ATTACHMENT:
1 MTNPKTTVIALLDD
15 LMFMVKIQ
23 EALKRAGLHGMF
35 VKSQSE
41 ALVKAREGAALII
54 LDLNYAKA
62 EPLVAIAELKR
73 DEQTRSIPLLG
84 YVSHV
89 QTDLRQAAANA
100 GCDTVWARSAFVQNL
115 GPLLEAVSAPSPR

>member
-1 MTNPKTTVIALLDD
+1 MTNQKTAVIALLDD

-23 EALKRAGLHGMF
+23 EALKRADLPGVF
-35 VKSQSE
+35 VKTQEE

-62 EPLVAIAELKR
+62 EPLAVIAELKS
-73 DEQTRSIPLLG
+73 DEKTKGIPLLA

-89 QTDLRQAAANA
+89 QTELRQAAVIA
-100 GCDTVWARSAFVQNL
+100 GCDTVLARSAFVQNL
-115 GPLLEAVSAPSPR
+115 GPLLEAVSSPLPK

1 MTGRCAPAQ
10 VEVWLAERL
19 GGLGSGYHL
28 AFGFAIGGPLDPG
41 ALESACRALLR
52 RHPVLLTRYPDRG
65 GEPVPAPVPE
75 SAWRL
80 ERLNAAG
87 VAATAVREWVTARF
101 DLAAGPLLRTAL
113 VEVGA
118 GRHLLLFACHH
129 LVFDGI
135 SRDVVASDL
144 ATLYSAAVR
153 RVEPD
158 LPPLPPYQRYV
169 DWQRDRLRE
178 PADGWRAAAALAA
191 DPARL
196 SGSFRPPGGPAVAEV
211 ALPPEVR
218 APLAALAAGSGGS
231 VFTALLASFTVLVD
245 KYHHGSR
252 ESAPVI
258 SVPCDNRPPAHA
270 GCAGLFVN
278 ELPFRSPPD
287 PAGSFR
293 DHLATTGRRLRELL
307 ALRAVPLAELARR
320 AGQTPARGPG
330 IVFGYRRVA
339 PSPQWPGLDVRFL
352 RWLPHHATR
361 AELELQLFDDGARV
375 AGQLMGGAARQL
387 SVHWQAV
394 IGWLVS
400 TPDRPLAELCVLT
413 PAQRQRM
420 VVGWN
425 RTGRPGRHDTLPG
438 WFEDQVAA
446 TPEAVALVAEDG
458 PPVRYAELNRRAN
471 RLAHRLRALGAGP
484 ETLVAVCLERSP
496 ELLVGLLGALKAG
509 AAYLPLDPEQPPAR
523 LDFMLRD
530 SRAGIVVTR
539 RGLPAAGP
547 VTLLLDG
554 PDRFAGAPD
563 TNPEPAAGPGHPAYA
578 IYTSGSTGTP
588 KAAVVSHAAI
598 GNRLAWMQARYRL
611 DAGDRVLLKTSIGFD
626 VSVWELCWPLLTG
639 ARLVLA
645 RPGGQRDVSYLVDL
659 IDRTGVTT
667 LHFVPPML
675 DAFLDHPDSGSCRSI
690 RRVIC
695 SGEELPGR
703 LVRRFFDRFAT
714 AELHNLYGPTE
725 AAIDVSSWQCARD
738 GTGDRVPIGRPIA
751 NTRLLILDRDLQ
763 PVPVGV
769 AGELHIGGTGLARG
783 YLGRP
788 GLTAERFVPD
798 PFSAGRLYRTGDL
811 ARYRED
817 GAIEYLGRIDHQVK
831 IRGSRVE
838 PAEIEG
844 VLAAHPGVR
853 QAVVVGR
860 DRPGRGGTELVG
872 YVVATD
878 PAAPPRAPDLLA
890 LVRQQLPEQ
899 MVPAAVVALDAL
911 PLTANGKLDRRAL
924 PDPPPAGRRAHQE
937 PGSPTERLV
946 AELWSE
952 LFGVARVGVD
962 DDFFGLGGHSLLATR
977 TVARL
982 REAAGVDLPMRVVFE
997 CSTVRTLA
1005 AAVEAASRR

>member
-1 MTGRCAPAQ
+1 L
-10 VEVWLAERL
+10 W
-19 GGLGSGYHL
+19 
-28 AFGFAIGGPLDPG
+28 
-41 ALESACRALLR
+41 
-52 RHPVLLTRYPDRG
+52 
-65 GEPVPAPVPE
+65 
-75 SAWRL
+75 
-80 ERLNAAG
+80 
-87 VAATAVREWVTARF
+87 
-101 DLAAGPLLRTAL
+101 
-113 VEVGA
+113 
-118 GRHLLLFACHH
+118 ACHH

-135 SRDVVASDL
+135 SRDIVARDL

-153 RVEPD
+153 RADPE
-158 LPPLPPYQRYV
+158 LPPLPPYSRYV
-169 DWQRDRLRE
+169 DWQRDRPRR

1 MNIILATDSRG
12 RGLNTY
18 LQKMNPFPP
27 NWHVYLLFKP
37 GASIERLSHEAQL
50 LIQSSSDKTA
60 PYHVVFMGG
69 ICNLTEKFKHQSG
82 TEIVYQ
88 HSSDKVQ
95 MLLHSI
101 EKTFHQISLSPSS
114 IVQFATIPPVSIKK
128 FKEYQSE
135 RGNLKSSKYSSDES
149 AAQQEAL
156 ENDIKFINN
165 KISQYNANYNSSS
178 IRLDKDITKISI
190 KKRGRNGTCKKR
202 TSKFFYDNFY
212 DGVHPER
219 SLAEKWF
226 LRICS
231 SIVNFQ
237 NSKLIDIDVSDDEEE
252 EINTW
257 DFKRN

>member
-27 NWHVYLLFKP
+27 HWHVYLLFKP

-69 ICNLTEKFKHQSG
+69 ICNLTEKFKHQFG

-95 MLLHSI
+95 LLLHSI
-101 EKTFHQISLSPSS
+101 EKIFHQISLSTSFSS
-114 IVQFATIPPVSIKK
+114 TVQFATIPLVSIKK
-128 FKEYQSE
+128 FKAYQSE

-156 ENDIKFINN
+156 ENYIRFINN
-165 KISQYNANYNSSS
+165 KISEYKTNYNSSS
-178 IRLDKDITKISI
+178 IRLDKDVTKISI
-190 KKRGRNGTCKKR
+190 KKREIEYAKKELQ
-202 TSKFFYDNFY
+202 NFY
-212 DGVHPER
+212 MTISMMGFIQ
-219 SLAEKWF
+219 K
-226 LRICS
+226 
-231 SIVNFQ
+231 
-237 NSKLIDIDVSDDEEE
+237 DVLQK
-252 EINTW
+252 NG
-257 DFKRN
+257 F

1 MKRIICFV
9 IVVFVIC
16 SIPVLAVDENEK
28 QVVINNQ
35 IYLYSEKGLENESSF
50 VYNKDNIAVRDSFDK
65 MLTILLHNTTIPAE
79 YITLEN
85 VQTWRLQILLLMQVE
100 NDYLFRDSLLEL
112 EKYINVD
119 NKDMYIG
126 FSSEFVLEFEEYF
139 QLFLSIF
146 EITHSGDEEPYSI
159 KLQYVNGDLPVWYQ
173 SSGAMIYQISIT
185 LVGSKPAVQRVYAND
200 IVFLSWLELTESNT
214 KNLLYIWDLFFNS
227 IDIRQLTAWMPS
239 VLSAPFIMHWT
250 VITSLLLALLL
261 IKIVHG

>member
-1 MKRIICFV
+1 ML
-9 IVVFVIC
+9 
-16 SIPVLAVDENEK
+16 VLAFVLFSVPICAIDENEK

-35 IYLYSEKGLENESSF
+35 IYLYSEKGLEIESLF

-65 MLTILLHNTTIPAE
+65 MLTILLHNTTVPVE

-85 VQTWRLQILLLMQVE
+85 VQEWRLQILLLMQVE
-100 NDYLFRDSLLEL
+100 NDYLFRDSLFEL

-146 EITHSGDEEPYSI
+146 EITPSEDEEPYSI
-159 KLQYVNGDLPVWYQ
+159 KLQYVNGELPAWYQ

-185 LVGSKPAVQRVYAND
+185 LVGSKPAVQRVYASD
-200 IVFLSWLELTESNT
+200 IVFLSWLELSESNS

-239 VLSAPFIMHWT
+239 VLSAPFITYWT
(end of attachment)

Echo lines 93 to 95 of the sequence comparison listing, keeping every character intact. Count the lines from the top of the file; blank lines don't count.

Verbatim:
639 ARLVLA
645 RPGGQRDVSYLVDL
659 IDRTGVTT